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Sunday, June 23, 2024

The Lesson of My Willow Tree

A Sermon preached at
The Episcopal Church of St. John the Evangelist
Milton, DE
Pentecost V - June 23, 2024

Job 38:1-11
Psalm 107:1-3, 23-32
2 Corinthians 6:1-13
Mark 4:35-41

I was about nine years old when we moved to Westport, MA. We had our own home, not an apartment above my grandparents in the city. I had my own bedroom - all four of us kids did - which looked over our next door neighbor’s yard. In the middle of her yard, in between our two houses, stood the most majestic, most magical tree I had ever seen in my life.

It was a Weeping Willow Tree and it stood taller than our neighbor’s house and almost as tall as our house. She was a real beauty. Elegant. Stately. Like an ancient character drawn by the pen of a skilled artist; a mythical goddess with long, flowing, delicate hair. And yet, she was warm and inviting and welcoming and alive.

There was a perfect indentation in the side of her truck that looked like it had been molded especially for my scrawny but sturdy young body. Edie and Lou Rego, our wonderful neighbors, said I could read under that tree any time I wanted. As the eldest child of four, I can’t tell you what a thrill it was to have unfettered access to my very own reading nook in the Spring and Summer and Early Fall - away from the squabbling of my younger siblings.

And then, one day, late in the month of May, there came the hurricane. It was a Category 4 named Helene with 150 mph winds that slammed the Atlantic Coast, causing multiple millions of dollars in damage. My nine-year-old self was mostly in awe of the sound of the wind and the rain, but I was safe and sound in my new home in my own room and I had my books and my radio with my favorite broadcaster, Salty Brine, giving us updates on the weather.

Something called me to the window. A low sound. An eerie sound. Like the cry of a scared or wounded animal. It sounded far, far away and yet it was right outside my window. I looked out and saw My Willow Tree. I was horrified. She was being shaken like a rag doll in the mouth of an angry animal. Her beautiful, long, tender branches were flying this way and that.  I remember a small cry of despair rising out of my throat as I witnessed her distress.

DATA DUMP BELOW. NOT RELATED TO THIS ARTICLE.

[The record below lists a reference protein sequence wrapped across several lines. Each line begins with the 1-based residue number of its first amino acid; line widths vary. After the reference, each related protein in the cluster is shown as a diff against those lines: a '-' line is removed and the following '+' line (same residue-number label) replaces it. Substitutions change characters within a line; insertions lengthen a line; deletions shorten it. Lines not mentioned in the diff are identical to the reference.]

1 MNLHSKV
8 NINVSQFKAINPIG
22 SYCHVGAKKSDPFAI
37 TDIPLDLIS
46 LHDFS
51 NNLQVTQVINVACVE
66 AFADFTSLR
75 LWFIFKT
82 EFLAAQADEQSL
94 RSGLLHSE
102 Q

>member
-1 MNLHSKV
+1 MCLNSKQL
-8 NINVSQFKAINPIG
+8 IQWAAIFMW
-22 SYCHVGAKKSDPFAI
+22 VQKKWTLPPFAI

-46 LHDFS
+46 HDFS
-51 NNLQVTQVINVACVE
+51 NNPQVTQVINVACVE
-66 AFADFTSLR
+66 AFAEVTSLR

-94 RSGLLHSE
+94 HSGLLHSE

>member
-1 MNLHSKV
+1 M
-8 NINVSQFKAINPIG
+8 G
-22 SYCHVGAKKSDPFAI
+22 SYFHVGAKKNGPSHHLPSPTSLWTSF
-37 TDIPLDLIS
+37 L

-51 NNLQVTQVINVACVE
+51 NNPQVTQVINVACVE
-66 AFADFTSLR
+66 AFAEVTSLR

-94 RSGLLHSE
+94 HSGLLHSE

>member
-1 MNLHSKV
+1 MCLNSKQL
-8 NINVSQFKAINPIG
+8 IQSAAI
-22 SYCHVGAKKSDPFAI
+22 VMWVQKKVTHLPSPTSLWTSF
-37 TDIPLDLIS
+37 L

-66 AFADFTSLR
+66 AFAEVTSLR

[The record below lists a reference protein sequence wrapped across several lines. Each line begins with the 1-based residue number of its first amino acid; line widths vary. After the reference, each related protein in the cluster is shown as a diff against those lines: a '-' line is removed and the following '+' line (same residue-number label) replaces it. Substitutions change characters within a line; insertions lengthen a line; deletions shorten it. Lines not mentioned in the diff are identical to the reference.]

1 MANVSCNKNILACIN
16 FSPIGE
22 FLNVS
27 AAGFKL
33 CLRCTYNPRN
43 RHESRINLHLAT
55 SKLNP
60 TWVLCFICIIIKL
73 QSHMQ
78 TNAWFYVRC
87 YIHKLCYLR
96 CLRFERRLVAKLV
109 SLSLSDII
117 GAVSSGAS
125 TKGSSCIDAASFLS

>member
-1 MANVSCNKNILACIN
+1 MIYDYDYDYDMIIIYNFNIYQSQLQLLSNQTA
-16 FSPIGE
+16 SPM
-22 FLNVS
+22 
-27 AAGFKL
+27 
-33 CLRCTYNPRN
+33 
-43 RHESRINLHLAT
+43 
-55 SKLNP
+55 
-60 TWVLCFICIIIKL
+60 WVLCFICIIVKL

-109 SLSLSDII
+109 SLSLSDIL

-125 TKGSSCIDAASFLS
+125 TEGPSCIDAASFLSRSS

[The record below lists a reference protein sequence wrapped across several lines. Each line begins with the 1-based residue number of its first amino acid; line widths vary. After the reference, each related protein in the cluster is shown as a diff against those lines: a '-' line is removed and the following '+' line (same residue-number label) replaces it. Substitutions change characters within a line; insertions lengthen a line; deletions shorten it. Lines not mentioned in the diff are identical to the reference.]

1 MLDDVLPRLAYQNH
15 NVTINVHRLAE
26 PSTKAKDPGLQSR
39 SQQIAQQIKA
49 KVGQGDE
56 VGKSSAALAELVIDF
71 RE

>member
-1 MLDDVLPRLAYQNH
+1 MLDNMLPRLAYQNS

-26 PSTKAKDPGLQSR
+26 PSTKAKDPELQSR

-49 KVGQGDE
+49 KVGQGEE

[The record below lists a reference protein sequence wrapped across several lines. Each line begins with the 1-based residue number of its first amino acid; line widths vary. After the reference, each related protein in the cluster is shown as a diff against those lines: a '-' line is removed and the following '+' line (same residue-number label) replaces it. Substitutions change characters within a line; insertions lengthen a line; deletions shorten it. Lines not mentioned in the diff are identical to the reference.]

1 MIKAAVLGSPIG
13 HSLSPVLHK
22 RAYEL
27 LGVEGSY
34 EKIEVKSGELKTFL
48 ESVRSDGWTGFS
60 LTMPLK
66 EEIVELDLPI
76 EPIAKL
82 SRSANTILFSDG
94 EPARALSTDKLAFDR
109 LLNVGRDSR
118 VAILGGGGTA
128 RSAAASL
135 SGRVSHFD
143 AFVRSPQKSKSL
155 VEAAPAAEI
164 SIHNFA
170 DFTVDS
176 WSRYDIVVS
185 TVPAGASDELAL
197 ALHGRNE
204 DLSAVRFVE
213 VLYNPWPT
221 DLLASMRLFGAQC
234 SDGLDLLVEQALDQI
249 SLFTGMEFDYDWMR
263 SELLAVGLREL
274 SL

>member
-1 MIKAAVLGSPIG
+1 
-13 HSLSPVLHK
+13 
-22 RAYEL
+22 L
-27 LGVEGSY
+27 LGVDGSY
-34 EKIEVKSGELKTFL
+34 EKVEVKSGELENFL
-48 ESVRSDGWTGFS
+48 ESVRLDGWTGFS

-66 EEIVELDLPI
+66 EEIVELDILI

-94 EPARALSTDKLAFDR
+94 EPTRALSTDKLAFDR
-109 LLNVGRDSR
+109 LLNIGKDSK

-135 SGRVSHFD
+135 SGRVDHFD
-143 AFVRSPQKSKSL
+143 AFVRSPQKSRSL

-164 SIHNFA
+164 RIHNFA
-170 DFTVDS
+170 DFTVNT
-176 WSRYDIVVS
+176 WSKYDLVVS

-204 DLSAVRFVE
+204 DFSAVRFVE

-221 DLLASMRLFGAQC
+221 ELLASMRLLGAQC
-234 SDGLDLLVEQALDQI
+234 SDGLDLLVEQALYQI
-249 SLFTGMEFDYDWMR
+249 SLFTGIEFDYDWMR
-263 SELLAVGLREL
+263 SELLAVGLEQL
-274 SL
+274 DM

And then, there was this second or two of calm before another gust of wind hit her like a sucker punch. Then slowly, gently, with a sense of calm dignity, she seemed to groan as she surrendered to the elements that were no match for her. I saw it first in the left hand corner of her base, which lifted and then fell, lifted a little more and then fell, rocking her back and forth until more and more of her shallow root system was cracked and broken and exposed.


Suddenly, I knew. I knew what was happening. Without thinking, I jumped up from my bed, opened the door and ran down the stairs. My parents were in the living room and were startled to hear me in the kitchen. I was barefoot. Nothing but my jeans and tee-shirt. I opened the kitchen door with the full intention of saving My Willow Tree. In my nine-year-old mind, I just knew - indeed, I was quite certain and convinced - that if I pushed my body against her trunk in the other direction with all my might and willed with all my will, I could save her.

I remember my father’s voice. It was a mixture of anger and alarm and concern. I remember gasping at the sound of the wind. I remember being picked up by an invisible force and carried down the four concrete steps. I remember my body being slammed hard against the side of the house. I remember the wind in my chest being sucked out and into the wind of Helene’s wrath.

I don’t remember much else. The family story that was told was that my father rushed out of the house, his body cutting through the wind like a hot knife through butter down the concrete steps. He said I looked like one of my paper dolls, lying crumpled on the sidewalk. He scooped up my scrawny body, holding me close to his chest and, as he told it, had to fight against the wind to finally make it up, one, two, three, four concrete steps and into the kitchen where my mother was waiting with towels and blankets.

I do remember crying inconsolably the rest of the day. My Willow Tree was gone. Just like that. I couldn’t even bear to look out the window. Her dead body looked exposed and obscene. I wanted to cover her with a burial pall. Mommy stroked my hair, trying to comfort me, and said that it was God’s will. When I heard her say that, I froze for a few seconds before being filled with an emotion I had never felt with that intensity. I later learned the name for it. It was rage.